Amblyopia 411: Amblyopia Treatment for Children
To help and support parents managing amblyopia treatment, the Amblyopia 411 Program provides high-quality information about amblyopia, its causes and appropriate treatment. The text below represents the first page of the Amblyopia 411 Guide, which is free to download and print.
Goals of Amblyopia Treatment
What are appropriate goals of amblyopia treatment?
The treatment goal is the best possible vision in each eye and use of the eye simultaneously (binocular vision). While not every child can improve to 20/20, most can obtain a substantial improvement in vision. Realistic goals depend on the age of the child and the level of vision when the amblyopia is diagnosed.
How long does amblyopia treatment last?
Vision usually improves within a few weeks but optimal results may take several months to a few years and depends on the visual acuity and age of diagnosis and treatment. Once vision has been maximized, maintenance treatment until, for example, age 9-10 years may be required to keep the vision from regressing.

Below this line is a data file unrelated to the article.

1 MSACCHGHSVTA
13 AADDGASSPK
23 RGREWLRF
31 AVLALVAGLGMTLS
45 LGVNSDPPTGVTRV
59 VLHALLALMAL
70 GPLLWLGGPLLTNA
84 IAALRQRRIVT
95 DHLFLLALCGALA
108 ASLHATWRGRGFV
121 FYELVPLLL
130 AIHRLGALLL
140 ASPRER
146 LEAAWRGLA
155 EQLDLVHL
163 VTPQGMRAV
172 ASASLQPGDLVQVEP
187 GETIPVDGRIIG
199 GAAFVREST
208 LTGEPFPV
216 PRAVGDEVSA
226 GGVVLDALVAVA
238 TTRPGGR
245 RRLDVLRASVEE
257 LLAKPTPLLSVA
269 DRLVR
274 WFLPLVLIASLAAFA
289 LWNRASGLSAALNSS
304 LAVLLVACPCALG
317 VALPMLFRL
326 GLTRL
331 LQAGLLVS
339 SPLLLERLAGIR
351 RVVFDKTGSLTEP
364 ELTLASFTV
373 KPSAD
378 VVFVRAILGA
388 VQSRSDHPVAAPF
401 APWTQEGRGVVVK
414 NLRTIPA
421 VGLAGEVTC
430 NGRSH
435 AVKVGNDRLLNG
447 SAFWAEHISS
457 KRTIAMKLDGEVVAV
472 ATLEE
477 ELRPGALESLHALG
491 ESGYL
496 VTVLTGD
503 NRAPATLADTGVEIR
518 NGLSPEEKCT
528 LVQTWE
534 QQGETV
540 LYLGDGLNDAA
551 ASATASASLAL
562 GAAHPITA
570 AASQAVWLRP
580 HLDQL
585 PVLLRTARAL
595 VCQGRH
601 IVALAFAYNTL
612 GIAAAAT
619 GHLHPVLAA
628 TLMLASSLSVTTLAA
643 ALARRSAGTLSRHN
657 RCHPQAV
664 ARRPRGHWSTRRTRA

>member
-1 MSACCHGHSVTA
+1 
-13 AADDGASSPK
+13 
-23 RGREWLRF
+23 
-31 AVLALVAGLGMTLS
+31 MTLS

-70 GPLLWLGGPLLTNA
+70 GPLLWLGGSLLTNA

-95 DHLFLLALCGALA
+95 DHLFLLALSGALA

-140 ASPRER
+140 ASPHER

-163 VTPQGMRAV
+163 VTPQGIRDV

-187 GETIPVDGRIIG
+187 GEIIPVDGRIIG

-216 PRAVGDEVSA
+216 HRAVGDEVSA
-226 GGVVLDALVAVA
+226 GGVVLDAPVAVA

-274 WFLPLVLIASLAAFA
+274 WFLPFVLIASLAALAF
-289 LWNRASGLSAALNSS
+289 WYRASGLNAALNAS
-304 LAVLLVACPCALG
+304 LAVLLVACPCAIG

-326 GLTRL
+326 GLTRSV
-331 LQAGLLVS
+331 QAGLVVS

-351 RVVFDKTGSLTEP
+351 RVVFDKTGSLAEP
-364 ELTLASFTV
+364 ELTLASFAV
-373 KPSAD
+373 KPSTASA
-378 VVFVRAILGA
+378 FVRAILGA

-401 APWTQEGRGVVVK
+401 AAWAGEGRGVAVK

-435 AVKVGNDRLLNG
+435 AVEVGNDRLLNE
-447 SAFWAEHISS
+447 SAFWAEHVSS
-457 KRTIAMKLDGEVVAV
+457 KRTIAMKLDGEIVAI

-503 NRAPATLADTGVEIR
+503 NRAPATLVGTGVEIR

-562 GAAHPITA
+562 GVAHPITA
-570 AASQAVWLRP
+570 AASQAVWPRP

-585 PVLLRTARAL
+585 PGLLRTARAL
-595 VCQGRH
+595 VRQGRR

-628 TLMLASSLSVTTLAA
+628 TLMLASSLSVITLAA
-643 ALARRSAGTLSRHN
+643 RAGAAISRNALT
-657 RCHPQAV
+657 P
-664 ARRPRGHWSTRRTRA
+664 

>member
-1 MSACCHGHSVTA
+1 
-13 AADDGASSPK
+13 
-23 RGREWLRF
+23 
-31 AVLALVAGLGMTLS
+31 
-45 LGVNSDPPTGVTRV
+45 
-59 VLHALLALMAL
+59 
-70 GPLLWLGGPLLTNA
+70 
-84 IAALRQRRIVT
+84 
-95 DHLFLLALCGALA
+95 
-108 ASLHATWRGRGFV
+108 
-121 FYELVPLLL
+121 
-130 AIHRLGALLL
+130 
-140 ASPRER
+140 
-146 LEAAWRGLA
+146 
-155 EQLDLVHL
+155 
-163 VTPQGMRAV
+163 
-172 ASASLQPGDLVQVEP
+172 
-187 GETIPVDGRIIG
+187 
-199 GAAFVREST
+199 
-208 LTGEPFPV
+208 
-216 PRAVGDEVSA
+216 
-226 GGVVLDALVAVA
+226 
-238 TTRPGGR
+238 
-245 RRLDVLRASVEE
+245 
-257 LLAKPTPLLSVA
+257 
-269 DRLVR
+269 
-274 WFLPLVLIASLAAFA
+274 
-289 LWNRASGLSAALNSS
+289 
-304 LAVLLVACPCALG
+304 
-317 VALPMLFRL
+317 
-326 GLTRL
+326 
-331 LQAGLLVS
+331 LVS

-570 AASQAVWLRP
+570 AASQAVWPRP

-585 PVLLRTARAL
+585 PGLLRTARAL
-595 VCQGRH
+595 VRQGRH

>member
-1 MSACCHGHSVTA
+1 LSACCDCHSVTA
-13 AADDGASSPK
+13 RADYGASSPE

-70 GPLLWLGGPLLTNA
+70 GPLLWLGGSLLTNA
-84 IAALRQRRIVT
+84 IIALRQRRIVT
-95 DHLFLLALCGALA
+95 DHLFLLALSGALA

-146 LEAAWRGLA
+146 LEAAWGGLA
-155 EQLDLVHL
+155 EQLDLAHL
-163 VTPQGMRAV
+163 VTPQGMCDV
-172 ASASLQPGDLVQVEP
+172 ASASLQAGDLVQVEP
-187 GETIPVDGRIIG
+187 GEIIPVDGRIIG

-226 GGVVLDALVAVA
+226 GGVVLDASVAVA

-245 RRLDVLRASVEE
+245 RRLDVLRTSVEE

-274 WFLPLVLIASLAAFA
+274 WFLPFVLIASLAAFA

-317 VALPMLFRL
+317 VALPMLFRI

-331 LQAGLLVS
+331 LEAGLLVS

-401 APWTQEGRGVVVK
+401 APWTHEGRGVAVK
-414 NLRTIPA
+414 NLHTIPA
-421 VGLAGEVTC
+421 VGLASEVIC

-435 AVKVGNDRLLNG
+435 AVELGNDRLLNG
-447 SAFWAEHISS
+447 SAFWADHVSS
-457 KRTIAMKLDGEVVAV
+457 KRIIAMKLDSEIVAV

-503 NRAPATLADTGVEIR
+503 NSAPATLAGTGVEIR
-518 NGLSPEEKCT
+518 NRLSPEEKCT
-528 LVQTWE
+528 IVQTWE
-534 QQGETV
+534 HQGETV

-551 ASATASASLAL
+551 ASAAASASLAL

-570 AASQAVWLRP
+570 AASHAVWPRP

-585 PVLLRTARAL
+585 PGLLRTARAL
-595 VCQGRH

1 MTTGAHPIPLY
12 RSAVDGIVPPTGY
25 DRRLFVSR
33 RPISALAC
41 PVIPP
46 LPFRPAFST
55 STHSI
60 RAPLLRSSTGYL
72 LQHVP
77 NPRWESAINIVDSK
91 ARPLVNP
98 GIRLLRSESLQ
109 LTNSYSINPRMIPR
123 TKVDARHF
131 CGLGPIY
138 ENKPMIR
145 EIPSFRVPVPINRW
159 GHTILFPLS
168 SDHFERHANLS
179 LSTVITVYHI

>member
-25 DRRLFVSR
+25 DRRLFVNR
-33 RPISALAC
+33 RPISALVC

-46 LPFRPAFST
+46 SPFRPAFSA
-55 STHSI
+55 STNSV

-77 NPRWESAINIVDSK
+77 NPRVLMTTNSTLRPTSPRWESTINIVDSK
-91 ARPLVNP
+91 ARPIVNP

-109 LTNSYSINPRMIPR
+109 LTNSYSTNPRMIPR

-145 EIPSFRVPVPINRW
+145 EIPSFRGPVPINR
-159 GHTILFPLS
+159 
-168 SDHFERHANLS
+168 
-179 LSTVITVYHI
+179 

What happens if amblyopia treatment does not work?
In some cases, treatment for amblyopia may not substantially improve vision. It is a difficult decision to discontinue treatment, but sometimes that is best for both the child and family. Children who have significant amblyopia in one eye should utilize protective eyewear to protect the better seeing eye from injury.
As long as the better seeing eye remains healthy, normal daily function is expected. There is no surgical treatment for amblyopia. The future holds promise for the development of new methods – including pharmacologic, technologic, genetic and other – but for now, patching and blurring (eye drops) of the dominant eye are the standard therapies.